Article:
Who Is In Charge Here?

“She doesn’t know how to lead!”

“Clearly, we picked the wrong person when we brought him on as CEO. He’s just not a leader!”

“We don’t need a leader. We’re all equals.”

These are all comments I’ve heard from Boards of Directors, senior management teams, even groups of college students. Okay, to be fair, college students don’t refer to any of their number as a CEO, but otherwise the sentiment is the same. In each case, the first reaction of the group to any difficulties or controversy is to accuse the leader of being unable to lead. The groups with no leader do avoid that problem, but at the cost of not actually managing to get anything done. Sooner or later, a leader emerges, whether or not openly acknowledged.

Fundamentally, the problem with effective leadership is that most people have no idea what an effective leader looks like or how an effective leader actually leads. I am told over and over by managers, board members, and the like, that what the leader really needs to do is stand up and tell everyone to shut up and do as they are told. Of course, should the leader actually do that, those same people are the first to scream that they are having their opinions ignored. What they really mean is that they want the leader to tell everyone else to shut up and let them speak.

I worked with one company that fired a team leader because the CEO didn’t see that he was contributing anything. He seemed to spend all day doing nothing at all. Once he was gone, though, it became painfully obvious to the company that he was doing far more than nothing. By the time the CEO accepted that he’d made a mistake it was too late to get the team lead back.

The image of the leader as the person who tells everyone what to do, approves all decisions, and controls all aspects of the group has just enough truth in it to be dangerous. When a group is first assembled, there is frequently sufficient uncertainty about the goals of the group and about how the members all fit in that they are quite happy to have a certain amount of very directive leadership. Indeed, a leader can get away with quite a bit at this point, in large part because the members of the team don’t yet actually care all that much about the team’s goals.

At this point, the leader needs to be helping the members of the team build a sense of team spirit and team identity. That means getting to know one another and appreciate each other as individuals, not necessarily for what they bring to the team. As paradoxical as it may appear, you build the team by not focusing on the team. Instead, you focus on the individuals by building a strong foundation of trust and camaraderie. People want to be appreciated for who they are, not just for the skills they bring to the table. The more team members can celebrate each others accomplishments, whether those accomplishments are work related or not, the more likely that team will be successful. That level of cohesion and trust does not come about through telling people what to do.

The toughest moment for the leader is when people start to care. Now that they care, they will actively work to bring about the success of the team, which is where things become challenging for the leader. When they didn’t care, they accepted the leader’s directives with little question. Now that they care, they want to bring their own perspectives, ideas, thoughts, and approaches into the mix. That means that many of them will start to question the leader, argue, and potentially become confrontational. Should the leader respond by squashing the apparent dissent, he also squashes the nascent sense of caring about the team and the company. Instead, the leader needs to slow down, invite opinion, and explain his actions and reasoning. The leader must be open to making changes if someone comes up with a better idea of how to do things. Otherwise, the leader is not fully taking advantage of the resources available to him: the eyes, ears, hands, and brains of his team. Unfortunately, this team strengthening behavior is all too often seen as weakness by many people, including the leaders themselves. As a result, they refuse to do it, and thus limit the capabilities of their team.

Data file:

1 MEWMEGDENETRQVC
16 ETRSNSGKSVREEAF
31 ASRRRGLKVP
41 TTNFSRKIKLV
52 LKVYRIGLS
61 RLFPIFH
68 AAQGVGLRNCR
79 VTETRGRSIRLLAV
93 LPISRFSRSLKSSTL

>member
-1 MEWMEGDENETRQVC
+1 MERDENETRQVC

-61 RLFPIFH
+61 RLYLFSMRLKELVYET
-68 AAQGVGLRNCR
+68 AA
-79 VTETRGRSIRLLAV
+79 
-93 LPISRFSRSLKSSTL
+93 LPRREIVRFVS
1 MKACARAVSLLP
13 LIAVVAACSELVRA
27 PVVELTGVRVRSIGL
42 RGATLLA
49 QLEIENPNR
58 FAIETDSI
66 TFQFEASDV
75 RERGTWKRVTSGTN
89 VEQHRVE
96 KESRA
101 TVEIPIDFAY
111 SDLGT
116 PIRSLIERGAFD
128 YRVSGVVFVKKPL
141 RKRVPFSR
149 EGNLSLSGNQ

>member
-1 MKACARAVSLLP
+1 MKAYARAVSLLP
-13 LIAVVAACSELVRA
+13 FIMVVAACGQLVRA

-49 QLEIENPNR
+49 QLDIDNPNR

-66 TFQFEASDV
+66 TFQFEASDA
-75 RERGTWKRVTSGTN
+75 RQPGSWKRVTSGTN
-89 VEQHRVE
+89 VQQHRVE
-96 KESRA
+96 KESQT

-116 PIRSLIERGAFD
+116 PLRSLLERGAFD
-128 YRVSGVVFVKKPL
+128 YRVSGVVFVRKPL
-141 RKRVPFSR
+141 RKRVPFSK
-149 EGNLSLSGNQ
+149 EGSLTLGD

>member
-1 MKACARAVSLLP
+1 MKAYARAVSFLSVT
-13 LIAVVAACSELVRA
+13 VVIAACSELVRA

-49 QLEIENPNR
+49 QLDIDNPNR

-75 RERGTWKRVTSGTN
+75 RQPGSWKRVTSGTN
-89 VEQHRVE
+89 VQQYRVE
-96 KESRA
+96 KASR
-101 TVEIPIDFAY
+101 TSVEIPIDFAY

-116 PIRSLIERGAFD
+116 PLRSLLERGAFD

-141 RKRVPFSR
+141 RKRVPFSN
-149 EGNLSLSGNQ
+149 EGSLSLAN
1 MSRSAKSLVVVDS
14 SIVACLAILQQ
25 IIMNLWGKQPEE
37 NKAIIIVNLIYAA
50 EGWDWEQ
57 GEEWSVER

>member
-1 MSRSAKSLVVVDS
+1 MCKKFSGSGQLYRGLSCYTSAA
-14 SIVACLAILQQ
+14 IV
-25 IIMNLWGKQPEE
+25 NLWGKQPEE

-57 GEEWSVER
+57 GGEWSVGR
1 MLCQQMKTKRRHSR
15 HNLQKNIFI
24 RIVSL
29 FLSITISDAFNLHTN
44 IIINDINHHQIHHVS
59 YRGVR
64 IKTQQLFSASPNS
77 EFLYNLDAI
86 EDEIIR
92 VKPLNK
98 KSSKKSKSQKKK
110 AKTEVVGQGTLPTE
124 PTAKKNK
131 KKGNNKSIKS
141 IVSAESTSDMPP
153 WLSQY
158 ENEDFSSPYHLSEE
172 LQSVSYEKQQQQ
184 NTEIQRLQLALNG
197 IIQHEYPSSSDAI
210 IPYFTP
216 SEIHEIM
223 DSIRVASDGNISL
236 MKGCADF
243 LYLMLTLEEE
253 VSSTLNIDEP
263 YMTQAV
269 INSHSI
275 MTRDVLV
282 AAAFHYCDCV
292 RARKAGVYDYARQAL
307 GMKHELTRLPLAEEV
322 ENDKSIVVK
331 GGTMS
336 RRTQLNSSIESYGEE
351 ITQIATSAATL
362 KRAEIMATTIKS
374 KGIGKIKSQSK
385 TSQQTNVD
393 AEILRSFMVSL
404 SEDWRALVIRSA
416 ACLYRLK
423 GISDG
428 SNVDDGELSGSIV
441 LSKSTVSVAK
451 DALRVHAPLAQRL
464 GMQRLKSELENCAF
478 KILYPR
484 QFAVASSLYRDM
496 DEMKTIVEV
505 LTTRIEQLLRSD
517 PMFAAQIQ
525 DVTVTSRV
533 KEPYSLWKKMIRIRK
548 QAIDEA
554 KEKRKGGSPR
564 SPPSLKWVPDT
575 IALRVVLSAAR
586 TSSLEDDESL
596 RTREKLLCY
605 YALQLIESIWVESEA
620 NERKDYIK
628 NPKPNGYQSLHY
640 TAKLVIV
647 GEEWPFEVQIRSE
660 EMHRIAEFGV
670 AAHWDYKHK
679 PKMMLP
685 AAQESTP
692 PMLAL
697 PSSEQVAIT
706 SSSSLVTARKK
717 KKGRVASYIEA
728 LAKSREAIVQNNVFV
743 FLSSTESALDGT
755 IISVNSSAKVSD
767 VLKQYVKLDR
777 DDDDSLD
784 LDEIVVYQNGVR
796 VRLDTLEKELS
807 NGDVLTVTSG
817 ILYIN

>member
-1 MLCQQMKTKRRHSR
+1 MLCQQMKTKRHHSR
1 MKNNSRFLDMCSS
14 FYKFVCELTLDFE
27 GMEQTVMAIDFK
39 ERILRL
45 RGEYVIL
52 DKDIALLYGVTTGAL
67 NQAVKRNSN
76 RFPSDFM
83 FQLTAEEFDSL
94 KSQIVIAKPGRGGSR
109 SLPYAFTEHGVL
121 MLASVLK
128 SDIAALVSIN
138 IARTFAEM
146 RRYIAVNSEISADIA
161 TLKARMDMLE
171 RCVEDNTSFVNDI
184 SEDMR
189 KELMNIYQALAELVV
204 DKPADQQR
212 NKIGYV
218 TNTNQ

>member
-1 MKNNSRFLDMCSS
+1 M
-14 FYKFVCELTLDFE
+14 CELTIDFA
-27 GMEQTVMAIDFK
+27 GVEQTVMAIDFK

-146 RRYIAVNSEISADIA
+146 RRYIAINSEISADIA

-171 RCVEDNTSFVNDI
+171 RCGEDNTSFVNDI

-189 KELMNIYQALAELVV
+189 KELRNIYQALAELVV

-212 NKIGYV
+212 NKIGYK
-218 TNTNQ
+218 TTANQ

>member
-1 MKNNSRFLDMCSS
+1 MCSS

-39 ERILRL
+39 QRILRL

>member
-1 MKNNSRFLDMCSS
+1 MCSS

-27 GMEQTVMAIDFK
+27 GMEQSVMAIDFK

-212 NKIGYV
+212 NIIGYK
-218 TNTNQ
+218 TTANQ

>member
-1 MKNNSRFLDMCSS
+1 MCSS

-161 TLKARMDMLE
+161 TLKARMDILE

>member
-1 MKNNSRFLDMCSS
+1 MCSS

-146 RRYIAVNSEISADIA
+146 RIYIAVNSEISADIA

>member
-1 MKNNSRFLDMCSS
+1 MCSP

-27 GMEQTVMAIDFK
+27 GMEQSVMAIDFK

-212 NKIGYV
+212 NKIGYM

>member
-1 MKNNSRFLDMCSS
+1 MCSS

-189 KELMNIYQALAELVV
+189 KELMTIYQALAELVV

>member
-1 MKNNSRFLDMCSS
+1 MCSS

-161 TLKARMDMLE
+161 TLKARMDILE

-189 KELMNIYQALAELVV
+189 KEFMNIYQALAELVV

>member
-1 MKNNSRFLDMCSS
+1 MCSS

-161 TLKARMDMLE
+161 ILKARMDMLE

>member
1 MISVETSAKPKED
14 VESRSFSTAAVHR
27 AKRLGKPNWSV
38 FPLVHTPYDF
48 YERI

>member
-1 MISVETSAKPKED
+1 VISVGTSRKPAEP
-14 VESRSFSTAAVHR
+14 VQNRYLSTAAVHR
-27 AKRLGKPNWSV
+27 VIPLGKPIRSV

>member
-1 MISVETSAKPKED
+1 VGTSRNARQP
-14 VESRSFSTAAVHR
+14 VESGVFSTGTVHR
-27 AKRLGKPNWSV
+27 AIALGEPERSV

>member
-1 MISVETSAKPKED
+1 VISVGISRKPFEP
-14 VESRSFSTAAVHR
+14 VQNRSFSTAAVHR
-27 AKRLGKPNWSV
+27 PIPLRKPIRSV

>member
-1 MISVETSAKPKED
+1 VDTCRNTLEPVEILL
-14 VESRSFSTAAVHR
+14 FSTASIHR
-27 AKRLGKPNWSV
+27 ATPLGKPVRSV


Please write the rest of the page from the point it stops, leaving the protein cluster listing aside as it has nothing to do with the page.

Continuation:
The goal of the leader must be to create a team that is more capable than any individual member of the team. Otherwise, why bother having a team in the first place? By building up a sense of team identity, trust, and appreciation for one another amongst the members, each person will be free to ask for and receive help from one another. As MIT’s Ed Schein points out, it is only when each person, including the leader, feels that they can accept and give help freely that the team has the potential to become stronger than any individual member. It is only through the asking and giving of help that the team can determine which member or coalition of members are best suited to solving any particular problem that comes up.

Thus, we come full circle. This process of mutual helping contradicts the image many people have of leaders. Rather than working to build up their teams, far too many so-called leaders act like the leaders they see on television or in movies. Others do not even seek leadership roles because they believe that being a leader means acting in ways that they find repugnant. If they do seek leadership roles, they may be ignored by team members who have bought into the fictional construct of the leader.

The leader who has to constantly tell people what to do is not doing a good job of leading. The leader who has to get out of the way so that his team doesn’t run over him in their rush to accomplish the goals of the team is the true successful leader. What sort of leaders do you have in your organization?